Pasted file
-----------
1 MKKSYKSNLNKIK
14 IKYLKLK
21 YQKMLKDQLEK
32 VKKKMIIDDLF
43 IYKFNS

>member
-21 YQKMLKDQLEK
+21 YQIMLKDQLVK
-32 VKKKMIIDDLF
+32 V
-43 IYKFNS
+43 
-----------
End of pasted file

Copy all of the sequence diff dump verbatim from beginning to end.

1 MKKSYKSNLNKIK
14 IKYLKLK
21 YQKMLKDQLEK
32 VKKKMIIDDLF
43 IYKFNS

>member
-21 YQKMLKDQLEK
+21 YQIMLKDQLVK
-32 VKKKMIIDDLF
+32 V
-43 IYKFNS
+43 